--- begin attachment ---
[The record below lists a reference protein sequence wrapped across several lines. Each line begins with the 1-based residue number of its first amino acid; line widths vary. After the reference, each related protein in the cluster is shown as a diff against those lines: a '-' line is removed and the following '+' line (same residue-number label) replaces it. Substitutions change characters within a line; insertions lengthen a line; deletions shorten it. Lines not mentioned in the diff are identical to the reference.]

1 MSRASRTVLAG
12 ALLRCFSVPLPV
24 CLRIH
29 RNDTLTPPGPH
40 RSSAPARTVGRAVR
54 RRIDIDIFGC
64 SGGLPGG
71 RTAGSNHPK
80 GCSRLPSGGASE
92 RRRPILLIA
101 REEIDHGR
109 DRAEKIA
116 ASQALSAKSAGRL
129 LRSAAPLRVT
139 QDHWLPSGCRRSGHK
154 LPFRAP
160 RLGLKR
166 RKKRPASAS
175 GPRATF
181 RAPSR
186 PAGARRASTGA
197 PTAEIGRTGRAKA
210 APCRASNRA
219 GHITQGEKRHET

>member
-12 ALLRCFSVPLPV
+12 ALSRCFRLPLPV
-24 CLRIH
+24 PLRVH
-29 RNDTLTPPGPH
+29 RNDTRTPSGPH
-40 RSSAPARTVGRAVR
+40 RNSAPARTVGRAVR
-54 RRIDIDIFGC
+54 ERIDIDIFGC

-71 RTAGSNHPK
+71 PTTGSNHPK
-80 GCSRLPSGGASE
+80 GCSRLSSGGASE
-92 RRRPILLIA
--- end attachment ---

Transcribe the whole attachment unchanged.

[The record below lists a reference protein sequence wrapped across several lines. Each line begins with the 1-based residue number of its first amino acid; line widths vary. After the reference, each related protein in the cluster is shown as a diff against those lines: a '-' line is removed and the following '+' line (same residue-number label) replaces it. Substitutions change characters within a line; insertions lengthen a line; deletions shorten it. Lines not mentioned in the diff are identical to the reference.]

1 MSRASRTVLAG
12 ALLRCFSVPLPV
24 CLRIH
29 RNDTLTPPGPH
40 RSSAPARTVGRAVR
54 RRIDIDIFGC
64 SGGLPGG
71 RTAGSNHPK
80 GCSRLPSGGASE
92 RRRPILLIA
101 REEIDHGR
109 DRAEKIA
116 ASQALSAKSAGRL
129 LRSAAPLRVT
139 QDHWLPSGCRRSGHK
154 LPFRAP
160 RLGLKR
166 RKKRPASAS
175 GPRATF
181 RAPSR
186 PAGARRASTGA
197 PTAEIGRTGRAKA
210 APCRASNRA
219 GHITQGEKRHET

>member
-12 ALLRCFSVPLPV
+12 ALSRCFRLPLPV
-24 CLRIH
+24 PLRVH
-29 RNDTLTPPGPH
+29 RNDTRTPSGPH
-40 RSSAPARTVGRAVR
+40 RNSAPARTVGRAVR
-54 RRIDIDIFGC
+54 ERIDIDIFGC

-71 RTAGSNHPK
+71 PTTGSNHPK
-80 GCSRLPSGGASE
+80 GCSRLSSGGASE
-92 RRRPILLIA